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b2ap3_thumbnail_McCracken.jpgDr. Helen McCracken joined Waynesburg University as the director of Graduate Programs in Education Monday, Nov.10, 2014. McCracken will coordinate aspects of the Graduate Education Programs including oversight of all degree, certification, endorsement and advanced studies programs, as well as student recruitment, retention and advising.

“We are privileged to make Dr. McCracken a part of our team,” said Dr. Jacquelyn Core, vice president for Academic Affairs and provost of Waynesburg University. “She brings with her a wealth of experience, allowing us to take our graduate education program to new levels.”

McCracken brings to Waynesburg University an impressive background as well as an enthusiasm for Christian higher education. She has extensive experience in K-12 education, serving a number of years in the Canon-McMillan school district, most recently as the superintendent.  

She has also worked as an assistant professor at California University of Pennsylvania in its Department of Secondary Education and Administrative Leadership, both instructing and developing programs.  

She holds a doctorate degree from the University of Pittsburgh and master’s degrees from both Robert Morris University (MBA) and California University of Pennsylvania (M.Ed.).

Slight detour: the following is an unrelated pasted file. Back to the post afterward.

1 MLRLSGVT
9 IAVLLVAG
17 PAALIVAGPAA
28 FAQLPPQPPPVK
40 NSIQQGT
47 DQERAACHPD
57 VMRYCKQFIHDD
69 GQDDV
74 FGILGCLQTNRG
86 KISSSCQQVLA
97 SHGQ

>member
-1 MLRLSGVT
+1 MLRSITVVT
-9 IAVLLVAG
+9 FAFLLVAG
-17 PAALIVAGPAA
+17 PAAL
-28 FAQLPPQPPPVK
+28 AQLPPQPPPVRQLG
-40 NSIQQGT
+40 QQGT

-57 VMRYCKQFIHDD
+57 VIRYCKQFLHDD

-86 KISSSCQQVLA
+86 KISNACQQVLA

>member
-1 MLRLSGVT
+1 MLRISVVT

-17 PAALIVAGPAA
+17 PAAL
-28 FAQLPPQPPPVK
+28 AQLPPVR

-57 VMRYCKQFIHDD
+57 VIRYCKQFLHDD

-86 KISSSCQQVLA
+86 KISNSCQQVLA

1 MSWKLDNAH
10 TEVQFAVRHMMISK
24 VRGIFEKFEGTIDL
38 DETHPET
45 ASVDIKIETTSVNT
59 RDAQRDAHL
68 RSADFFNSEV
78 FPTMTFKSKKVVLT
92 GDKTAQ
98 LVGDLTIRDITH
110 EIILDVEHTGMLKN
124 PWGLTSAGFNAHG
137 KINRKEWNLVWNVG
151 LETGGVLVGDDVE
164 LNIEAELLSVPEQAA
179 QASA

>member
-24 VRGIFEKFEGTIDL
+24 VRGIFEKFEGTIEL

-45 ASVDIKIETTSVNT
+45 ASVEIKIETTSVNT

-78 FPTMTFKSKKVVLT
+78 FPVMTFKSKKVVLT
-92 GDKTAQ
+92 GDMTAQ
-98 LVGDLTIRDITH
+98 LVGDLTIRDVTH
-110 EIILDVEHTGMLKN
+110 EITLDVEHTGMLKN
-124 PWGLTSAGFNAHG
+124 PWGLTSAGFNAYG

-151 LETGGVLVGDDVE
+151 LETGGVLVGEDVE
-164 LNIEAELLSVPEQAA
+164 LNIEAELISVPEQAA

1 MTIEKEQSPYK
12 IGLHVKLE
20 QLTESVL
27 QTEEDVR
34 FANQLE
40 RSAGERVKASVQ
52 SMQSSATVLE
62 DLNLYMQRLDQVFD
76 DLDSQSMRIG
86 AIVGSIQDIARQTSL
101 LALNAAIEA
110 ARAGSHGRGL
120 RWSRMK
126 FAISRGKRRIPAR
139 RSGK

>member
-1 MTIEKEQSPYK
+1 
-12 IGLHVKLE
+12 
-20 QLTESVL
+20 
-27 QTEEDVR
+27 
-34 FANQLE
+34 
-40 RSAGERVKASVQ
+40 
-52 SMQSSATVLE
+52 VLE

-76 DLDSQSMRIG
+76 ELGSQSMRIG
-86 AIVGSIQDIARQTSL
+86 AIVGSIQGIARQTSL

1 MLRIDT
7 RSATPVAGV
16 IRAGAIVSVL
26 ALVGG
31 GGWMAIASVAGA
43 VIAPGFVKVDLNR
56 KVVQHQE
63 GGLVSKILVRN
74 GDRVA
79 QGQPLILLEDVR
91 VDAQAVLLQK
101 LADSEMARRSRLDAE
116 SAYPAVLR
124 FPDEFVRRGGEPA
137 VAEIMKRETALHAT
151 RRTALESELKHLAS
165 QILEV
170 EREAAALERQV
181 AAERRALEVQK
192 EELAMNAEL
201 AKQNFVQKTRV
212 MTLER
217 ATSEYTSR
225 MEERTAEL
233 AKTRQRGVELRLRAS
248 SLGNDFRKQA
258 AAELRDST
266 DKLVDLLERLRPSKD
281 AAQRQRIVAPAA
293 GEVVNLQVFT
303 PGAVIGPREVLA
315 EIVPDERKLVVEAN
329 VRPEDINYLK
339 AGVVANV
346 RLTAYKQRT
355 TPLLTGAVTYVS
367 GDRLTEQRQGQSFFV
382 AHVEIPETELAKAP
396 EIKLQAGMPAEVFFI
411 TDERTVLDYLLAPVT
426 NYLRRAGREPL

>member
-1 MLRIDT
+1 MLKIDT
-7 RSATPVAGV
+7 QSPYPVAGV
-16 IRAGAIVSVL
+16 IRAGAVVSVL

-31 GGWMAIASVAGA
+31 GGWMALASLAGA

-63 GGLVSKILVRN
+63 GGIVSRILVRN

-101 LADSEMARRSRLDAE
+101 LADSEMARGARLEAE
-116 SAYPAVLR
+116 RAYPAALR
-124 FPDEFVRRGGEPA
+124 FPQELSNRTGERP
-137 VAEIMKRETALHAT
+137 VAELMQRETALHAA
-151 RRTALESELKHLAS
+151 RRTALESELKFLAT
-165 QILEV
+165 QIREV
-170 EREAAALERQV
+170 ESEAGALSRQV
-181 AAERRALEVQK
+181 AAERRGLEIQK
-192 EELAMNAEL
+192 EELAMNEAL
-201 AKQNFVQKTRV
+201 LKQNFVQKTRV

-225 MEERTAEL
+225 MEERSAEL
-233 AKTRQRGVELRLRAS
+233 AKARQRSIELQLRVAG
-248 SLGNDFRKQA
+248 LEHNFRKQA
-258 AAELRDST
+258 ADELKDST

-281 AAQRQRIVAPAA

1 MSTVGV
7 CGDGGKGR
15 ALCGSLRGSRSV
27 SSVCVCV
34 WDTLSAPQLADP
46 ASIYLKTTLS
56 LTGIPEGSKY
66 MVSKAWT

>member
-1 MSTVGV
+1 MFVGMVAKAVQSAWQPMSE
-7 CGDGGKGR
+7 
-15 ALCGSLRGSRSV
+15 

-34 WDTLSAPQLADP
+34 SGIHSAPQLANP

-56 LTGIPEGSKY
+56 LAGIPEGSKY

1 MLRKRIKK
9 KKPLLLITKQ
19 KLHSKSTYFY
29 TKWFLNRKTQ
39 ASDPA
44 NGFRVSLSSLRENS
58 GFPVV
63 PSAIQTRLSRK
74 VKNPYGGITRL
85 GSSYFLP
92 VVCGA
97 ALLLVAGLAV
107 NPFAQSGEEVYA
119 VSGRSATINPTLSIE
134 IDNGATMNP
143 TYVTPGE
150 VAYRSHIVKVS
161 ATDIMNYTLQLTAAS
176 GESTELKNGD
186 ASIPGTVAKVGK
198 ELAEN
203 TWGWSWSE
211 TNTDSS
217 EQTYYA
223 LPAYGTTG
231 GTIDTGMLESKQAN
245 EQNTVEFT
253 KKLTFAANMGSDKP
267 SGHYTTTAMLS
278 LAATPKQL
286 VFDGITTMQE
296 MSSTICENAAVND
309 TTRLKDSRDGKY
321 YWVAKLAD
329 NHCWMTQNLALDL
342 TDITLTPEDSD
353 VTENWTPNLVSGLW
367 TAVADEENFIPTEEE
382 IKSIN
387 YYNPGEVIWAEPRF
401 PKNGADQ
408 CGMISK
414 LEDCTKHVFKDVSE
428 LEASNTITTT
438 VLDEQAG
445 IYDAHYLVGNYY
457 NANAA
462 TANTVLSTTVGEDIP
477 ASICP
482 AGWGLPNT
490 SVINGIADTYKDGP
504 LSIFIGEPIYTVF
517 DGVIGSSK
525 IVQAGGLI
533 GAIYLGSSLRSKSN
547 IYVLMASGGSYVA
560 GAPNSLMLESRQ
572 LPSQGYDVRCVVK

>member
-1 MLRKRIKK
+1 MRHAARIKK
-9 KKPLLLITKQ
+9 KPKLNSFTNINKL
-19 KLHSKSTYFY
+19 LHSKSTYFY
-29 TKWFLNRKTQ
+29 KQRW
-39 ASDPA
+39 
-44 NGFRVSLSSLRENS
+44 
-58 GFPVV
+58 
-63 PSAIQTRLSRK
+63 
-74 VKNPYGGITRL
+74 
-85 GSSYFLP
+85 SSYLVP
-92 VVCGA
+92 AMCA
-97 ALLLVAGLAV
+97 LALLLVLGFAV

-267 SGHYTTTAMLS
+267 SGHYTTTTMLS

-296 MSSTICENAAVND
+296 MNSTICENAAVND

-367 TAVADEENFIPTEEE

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Ashley Wise, Senior Writer/Editor

724.852.7675 or awise@waynesburg.edu

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Posted by on in News

b2ap3_thumbnail_Rebecca-Lane.JPGRebecca Lane, a senior early childhood education (special education) major from Ellwood City, Pa., recently received the 2014 Pennsylvania Association for Supervision and Curriculum Development (PASCD) Mary Rovito Memorial Scholarship.

Lane is a Bonner Scholar at Waynesburg University and a Vira I. Heinz Women in Global Leadership Scholar. The $3,000 PASCD scholarship will defray Lane’s tuition cost.

“I think I received this scholarship because they saw something deeper than just the pursuit of a degree,” Lane said. “For me, being a teacher isn’t about summers off and holiday breaks. It’s about getting to be intentional with my students as I teach them academics and prepare them for life.”